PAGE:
Chad Hislop, Terex Aerial Work Platforms (AWP) product manager, spoke to Euan Youdale about how electric motors are shaping the future of high capacity scissors.
In November Genie expanded its 69 range of rough terrain (RT) scissor lifts to include an electric scissor series, comprising three new models: the GS-2669 DC, GS-3369 DC and GS-4069 DC.
According to the company, the GS-4069 DC is the world’s first 40 ft (12.2 m) full drive-height electric scissor lift in its class. Lifting capacity is 1500 lbs (680 kg), while the GS-3369 DC offers 1000 lbs (458 kg) and the GS-4069 DC allows 362 kg.
“Two years ago we replaced our 68 series scissors with the 69 series. It is under the 72 inch (1.8 m) width that allows you to get in a double door; that’s important because these scissors are typically used to work on the outside of tilt-up buildings or any buildings under four-storeys high,” explains Mr Hislop. “They come on to the job site early where there is a dirt floor, so they need to be an RT machine. They also need the high capacity of the deck as it allows them to get lots of material in there with the workers. Once the interior work is done and building get closed up, they will work on the outside.”
Then, In November, Genie launched the DC version of the 69 series, which provides the same structural components as the original 69, says Hislop, but it now runs off batteries, making it easier to use the machine inside a building, thanks to reduced emissions and noise.
Hislop explains that the DC version was always part of the plan. “We staggered the deployment and got the RT out first because that was the most popular area; now we are growing the DC markets, because more and more people are asking, ‘Is there any way I can get RT performances without having to run an engine?’”
Genie fitted its direct drive AC motor into the series, which has a sealed, brushless design and is much more efficient than a DC motor, explains Hislop. “Because we have that extra efficiency we are able to do two things: supply more power to the ground and use less battery at the same time.”
To be clear, the DC is nomenclature is used whenever a battery pack is running the machine. In this case, an AC direct drive motor is installed and it is running off a DC battery pack. “So, whenever we have a battery pack you’ll see DC on the side of the machine,” adds Hislop. “Being sealed and brushless the AC is not susceptible to sand, mud or water, it also means you don’t need maintenance because it doesn’t have brushes inside the motor.”
There are other benefits derived from using an AC direct drive motor, explains Hislop. “The second advantage is the efficiency: the AC is that much more efficient because you get more power and burn less battery,” comments Hislop. According to Terex AWP deliveries on jobsites can cost more than US$5 per gallon. So, using electric scissors provides huge savings.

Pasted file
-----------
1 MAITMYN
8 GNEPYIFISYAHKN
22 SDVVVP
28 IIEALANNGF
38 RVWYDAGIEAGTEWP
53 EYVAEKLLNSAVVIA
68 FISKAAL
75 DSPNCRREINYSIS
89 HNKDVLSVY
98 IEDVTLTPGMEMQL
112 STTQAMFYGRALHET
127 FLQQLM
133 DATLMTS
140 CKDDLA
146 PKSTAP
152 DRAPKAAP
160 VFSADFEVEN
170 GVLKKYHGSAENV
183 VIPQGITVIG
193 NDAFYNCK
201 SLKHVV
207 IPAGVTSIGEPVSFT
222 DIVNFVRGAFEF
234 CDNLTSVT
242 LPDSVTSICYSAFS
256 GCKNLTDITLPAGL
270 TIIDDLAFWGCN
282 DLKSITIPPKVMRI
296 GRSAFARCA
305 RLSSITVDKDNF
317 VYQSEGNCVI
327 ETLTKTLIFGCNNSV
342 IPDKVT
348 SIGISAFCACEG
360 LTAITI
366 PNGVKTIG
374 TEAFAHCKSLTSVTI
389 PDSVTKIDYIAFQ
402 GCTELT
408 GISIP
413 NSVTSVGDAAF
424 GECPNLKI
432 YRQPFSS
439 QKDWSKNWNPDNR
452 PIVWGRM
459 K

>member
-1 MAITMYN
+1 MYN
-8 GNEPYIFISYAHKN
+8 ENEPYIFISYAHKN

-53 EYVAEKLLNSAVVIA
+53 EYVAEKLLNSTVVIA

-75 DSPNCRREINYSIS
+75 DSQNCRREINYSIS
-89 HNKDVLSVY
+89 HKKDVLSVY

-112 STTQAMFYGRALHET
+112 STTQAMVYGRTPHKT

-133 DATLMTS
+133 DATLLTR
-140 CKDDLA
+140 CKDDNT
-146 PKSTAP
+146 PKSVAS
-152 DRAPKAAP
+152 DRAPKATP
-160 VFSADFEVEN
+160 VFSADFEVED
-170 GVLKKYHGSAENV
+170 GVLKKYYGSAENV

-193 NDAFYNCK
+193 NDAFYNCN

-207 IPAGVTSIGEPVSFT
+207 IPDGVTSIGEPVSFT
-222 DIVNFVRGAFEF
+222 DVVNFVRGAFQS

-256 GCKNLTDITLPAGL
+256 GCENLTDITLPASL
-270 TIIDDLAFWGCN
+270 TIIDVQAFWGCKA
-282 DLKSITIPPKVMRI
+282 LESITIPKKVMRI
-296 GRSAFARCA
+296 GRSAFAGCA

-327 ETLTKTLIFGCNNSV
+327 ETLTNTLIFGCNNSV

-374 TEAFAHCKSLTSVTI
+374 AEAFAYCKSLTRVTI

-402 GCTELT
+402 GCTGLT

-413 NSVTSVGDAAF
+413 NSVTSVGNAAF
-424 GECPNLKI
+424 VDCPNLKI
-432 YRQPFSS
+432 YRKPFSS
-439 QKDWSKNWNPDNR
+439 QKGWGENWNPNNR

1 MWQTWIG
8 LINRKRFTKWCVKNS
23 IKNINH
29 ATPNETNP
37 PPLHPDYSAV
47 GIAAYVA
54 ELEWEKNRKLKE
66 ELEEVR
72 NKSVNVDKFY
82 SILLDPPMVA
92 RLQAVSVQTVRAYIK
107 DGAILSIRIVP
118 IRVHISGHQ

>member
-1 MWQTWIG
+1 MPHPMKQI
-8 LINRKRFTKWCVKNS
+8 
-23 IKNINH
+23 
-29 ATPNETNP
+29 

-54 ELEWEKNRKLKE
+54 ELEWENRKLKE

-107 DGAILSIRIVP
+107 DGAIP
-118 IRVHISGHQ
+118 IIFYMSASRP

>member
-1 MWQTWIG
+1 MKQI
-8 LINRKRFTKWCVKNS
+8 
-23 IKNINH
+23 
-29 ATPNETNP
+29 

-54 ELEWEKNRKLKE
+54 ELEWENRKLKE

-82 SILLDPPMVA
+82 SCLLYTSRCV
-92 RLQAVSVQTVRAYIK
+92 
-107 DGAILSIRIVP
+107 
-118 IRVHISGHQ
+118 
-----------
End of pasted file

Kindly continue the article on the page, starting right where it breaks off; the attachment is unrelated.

“The third advantage is the control; because you are running indoors with such a large machine we wanted the operator to be able to start and stop with ease. The control you have with these AC motors is industry leading,” comments Hislop.
Genie first offered the AC electric drive technology on its Z40/23N articulating boom. “We used the technology that has been proven over the last few years to our 69 DC machine,” Hislop adds, “When we had our 68 series they had a DC pump that ran a hydraulic motor, but you had to give up performance to do that. They did not have direct drive AC motors then.”
The DC 68 provided a small number of sales, says Hislop, but that is changing with the new technology and the release of the DC69. “Certainly, Europe really likes a 40 foot machine. It tends to have tall warehouses and they want the big deck scissors to build the warehouses and then to go back and in them.” Hislop is experiencing increased interest in the US too, where tilt-up buildings, up to 40 ft high, are becoming increasingly common.
Driving at full height is also becoming a necessity. “We offer the 40 ft machine with full drive height. If workers are installing a series of vents, putting piping in, or insulating a series of fire suppression receptacles, they do the work on one unit and move along, say 5 feet, to the next - they don’t want to lower the machine, drive 5 feet and raise the machine again. So, one of our main focuses was maximising that productivity.”
“We are always looking to the future, and what people keep saying is, ‘Is there any way I can save on diesel and keep the same performance? I want to be able to run all day and every day for the next few weeks but I also went to be able to run electric inside and emissions free’. So, we are investigating what is possible in the realms of hybrids and different drive systems and control systems.”